Regarding the water thing, I stopped stressing out about drinking lots of water when I read this: http://dms.dartmouth.edu/news/2002_h2/08aug2002_water.shtml (the academically minded among us can also read the lengthy linked article that dryly expands on this).

The link you posted sounds a bit hokey, but the above link contains plenty of logical rationale.

What I find interesting is that we humans have so abstracted ourselves from our natural state that we no longer trust our own bodies. The notion that we should just drink when we are thirsty (whatever quanity that may be per individual and their circumstance) seems somehow controversial, yet totally makes sense!

22/6/08 8:37 PM  
Blogger dd said...

What I find interesting is that we humans have so abstracted ourselves from our natural state that we no longer trust our own bodies.

Well, my body (or at least my mouth) sure likes lots of things that aren't that good for me. (C.f. alcohol, cake, etc.) And of course medicine tastes awful but is good for you. So I think it isn't that surprising that we grow up to have the expectation that we aren't the best judge of what to put in our bodies.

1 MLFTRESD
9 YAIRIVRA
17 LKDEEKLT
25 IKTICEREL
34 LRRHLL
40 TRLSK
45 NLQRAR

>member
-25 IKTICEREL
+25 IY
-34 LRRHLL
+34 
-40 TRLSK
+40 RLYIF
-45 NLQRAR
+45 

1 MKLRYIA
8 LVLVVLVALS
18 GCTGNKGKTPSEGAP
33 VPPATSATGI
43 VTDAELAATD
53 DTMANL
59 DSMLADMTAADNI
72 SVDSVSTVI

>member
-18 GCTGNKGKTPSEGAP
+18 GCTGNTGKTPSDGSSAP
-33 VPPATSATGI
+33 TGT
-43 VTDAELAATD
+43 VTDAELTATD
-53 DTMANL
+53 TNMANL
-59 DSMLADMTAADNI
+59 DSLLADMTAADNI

25/6/08 11:14 PM  
Blogger J. said...

But an ice cream cone has a known and quantifiable detrimental effect (baring taste...), whereas water has an unknown/debatable effect. The claims aren't really directly comparable.

The lady's comparison of water to diet soda is related solely to drinking instead of eating and its effect on weight-loss. She's saying the act of drinking in place of eating is what helps one lose weight - not what one is drinking. She's not commenting on whether diet soda is *always* a good replacement for water.